"(The author examinines) ....the categories deployed by the state within the federal Office of Management and Budget, Equal Employment Opportunity Commission, census, local agencies, and even published academic research on policy making. ... .... On the one hand, we learn about the changing nature of these categories-e.g., the Census has articulated race in many categorical terms such as whites (rather constantly), slaves, colored persons, *****, Black, mulatto, quadroon, octoroon, African American, to contemporary mixed categories-the divergent historical technologies by which such categories are "counted," and the imaginations that inform both the conceptual and methodological transformation. On the other hand, we see the curious persistence of belief, arrayed against historical variability, that these categories are "grounded in science, given by nature, fixed, and immutable" (p.x).
Through their very administration, then, Yanow shows how the deployment and measurement of these categories do a form of epistemological and social violence in several ways.
-First, they reify these identities, lumping together divergent histories and social problems under balky phenotypical or linguistic labels (such as "Asian" or "Hispanic") whose very status erases the recognition and significance of political, economic, and family differences.
-Second, they facilitate the official allocation of rewards on the basis of these labels, creating a broadly-based political compulsion to adopt and use these categories-***-identities ... ...
-(Third) ideas of citizenship and entitlements are constructed on the basis of these labels,... ... ... ...
(Finally) these categories organize the forms of knowledge around which administrative power is authorized: they are treated scientifically by administrative institutions and thus produce policy that lends scientific prestige to government, inhibiting democratic reform and reformulation..
Now as an exercise for you to really understand 'interractionism and racism':
Have a go at summarising the key points here to get to grips with how labelling works, and how powerfully it works, in racism.
Note: Pay particular attention to 'categorisation' and its effects.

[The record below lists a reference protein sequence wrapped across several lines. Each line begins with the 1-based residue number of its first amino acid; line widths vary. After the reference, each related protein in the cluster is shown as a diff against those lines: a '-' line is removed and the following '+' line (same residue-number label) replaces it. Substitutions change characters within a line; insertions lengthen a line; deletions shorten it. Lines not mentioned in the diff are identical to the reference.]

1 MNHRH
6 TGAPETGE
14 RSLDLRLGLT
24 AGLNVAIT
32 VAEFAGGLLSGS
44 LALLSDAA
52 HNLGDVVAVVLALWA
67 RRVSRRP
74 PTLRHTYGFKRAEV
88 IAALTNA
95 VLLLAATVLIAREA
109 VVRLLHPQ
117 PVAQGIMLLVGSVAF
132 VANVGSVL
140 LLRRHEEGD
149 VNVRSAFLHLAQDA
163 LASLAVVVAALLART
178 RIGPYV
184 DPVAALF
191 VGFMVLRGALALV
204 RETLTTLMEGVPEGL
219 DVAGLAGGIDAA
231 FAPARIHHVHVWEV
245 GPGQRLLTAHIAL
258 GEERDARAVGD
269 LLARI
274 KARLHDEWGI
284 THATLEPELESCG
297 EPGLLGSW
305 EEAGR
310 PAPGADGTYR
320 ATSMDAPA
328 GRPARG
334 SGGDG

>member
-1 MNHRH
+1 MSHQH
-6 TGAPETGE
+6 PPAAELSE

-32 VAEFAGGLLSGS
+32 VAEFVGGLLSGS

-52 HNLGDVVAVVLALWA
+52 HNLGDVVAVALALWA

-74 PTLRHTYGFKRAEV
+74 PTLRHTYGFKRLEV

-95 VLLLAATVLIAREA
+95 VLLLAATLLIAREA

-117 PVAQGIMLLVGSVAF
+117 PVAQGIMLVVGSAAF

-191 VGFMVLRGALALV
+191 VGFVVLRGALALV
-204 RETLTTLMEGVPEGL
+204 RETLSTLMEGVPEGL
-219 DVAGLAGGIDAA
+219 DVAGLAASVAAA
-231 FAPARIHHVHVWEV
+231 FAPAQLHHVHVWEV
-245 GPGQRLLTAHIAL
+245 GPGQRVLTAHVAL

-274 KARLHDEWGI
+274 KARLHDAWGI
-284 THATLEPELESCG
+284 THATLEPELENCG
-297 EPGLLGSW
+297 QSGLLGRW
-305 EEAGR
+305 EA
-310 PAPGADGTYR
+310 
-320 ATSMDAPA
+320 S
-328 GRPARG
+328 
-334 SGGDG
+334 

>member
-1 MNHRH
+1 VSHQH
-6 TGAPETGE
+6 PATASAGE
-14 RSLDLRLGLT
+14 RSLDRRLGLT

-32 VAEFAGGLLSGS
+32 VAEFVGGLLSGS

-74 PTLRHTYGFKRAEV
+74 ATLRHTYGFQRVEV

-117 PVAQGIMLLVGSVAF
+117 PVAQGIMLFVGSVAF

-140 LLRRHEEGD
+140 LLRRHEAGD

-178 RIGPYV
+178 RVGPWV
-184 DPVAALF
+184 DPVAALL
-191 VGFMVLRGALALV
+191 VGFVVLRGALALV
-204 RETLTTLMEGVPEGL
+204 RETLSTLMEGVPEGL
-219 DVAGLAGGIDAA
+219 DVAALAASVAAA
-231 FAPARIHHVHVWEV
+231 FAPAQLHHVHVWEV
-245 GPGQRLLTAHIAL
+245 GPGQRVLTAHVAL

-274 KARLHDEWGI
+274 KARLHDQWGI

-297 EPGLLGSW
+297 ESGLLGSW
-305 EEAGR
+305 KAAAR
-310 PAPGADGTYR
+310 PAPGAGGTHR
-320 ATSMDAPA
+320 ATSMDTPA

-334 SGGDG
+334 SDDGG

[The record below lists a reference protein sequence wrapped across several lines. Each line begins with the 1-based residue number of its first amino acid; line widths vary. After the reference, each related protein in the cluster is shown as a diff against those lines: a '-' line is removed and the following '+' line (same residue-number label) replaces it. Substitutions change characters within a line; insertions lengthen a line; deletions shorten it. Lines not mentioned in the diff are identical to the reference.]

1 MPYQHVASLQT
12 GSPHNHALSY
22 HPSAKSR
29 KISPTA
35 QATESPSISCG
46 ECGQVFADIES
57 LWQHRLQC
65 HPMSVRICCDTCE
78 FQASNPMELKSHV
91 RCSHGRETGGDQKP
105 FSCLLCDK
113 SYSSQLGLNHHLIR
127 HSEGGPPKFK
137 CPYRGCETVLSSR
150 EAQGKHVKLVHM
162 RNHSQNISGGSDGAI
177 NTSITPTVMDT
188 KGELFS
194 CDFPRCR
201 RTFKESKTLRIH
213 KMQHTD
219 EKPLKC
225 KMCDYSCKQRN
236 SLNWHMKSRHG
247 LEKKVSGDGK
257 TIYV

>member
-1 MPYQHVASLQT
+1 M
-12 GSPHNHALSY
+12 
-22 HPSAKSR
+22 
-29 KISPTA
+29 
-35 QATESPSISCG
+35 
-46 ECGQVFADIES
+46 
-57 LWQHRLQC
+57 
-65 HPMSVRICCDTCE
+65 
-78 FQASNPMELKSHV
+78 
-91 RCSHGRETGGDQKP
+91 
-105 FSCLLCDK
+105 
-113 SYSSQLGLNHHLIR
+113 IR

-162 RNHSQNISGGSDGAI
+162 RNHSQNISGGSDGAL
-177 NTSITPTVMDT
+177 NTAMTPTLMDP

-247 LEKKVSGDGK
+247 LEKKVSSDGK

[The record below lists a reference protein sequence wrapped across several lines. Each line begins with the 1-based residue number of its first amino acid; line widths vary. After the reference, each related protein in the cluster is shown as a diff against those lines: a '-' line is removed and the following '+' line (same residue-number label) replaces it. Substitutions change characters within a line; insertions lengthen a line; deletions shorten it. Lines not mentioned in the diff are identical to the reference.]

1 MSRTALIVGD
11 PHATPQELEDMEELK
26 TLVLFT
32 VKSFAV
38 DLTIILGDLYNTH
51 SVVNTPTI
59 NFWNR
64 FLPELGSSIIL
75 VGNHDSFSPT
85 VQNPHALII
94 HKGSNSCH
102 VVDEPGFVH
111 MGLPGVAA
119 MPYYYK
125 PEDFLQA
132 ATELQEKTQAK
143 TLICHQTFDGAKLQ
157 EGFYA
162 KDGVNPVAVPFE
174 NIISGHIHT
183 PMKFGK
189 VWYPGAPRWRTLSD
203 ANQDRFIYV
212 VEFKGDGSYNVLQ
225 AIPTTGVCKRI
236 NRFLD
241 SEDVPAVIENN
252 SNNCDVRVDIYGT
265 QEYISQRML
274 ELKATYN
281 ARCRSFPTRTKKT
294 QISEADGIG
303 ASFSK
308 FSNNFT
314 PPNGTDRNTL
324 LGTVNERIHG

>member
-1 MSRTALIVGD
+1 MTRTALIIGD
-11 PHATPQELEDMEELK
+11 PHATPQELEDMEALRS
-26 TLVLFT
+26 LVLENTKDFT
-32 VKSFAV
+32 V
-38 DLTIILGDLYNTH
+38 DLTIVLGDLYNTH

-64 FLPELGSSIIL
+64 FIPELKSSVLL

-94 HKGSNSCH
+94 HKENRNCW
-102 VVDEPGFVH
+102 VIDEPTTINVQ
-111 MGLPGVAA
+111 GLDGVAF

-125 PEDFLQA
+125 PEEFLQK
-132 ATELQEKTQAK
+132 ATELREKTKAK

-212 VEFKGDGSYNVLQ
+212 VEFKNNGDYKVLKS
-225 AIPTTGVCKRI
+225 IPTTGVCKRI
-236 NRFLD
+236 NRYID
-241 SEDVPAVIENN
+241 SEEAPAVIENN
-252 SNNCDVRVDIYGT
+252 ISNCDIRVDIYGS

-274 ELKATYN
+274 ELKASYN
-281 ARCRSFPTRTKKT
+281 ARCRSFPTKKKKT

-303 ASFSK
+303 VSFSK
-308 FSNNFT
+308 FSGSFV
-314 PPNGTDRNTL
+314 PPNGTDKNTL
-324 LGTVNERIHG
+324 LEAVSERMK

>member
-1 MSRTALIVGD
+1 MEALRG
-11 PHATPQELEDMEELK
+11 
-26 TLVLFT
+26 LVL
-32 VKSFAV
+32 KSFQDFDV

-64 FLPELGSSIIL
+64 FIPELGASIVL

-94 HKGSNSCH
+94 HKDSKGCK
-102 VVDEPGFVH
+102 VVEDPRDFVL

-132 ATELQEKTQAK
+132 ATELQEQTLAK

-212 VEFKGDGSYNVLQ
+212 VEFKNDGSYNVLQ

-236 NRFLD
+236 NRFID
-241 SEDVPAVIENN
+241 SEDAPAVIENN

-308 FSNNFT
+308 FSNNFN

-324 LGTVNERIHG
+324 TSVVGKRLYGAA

Source(s): Review by Jonathan Goldberg-Hiller, Department of Political Science, University of Hawai'i at Mānoa http://www.bsos.umd.edu/gvpt/lpbr/subpag...
Social theory provides a lens through which we can analyse the role of trust in health systems. However, the majority of theoretically informed trust literature addresses 'institutional' or 'interpersonal' trust individually, failing to investigate trust as determined by a 'web' of mutually interacting relationships between individuals and social systems. Current theoretical assumptions are also problematic as they fail to recognise the role that social factors (such as socio-economic status, class and age) play in an individual's willingness to trust. Through the analysis and critique of existing social theories of trust, this paper demonstrates a need for further empirical research into the multidimensionality of trusting relationships, while suggesting new directions for research in public health.
Source: Meyer, S., Ward, P., Coveney, J., & Rogers, W.. (2008). Trust in the health system: An analysis and extension of the social theories of Giddens and Luhmann. Health Sociology Review, 17(2), 177-186. Retrieved July 16, 2010, from ProQuest (a database provided at my local library site).
Of course, this may not mean that much to you unless you can access the full article, read through it and refer to some of the sources in the article's bibliography (list of sources referenced in the article)
Herman, N. J. (2003). Symbolic interaction: An introduction to social psychology. Walnut Creek, CA [u.a.: AltaMira [u.a..
Blumer, H. (1986). Symbolic interactionism: Perspective and method. Berkeley: University of California Press.
Griffin, E., Ledbetter, A., Sparks, G. (2015). A First Look at Communication Theory, 9th ed. Boston: McGraw Hill. ISBN: 978-0-07-352392-7
Stryker, S. & K.D. Vryan (2003).The symbolic interactionist frame.Handbook of Social Psycchology, Edt: J.D. Delamater, NewYork: Springer.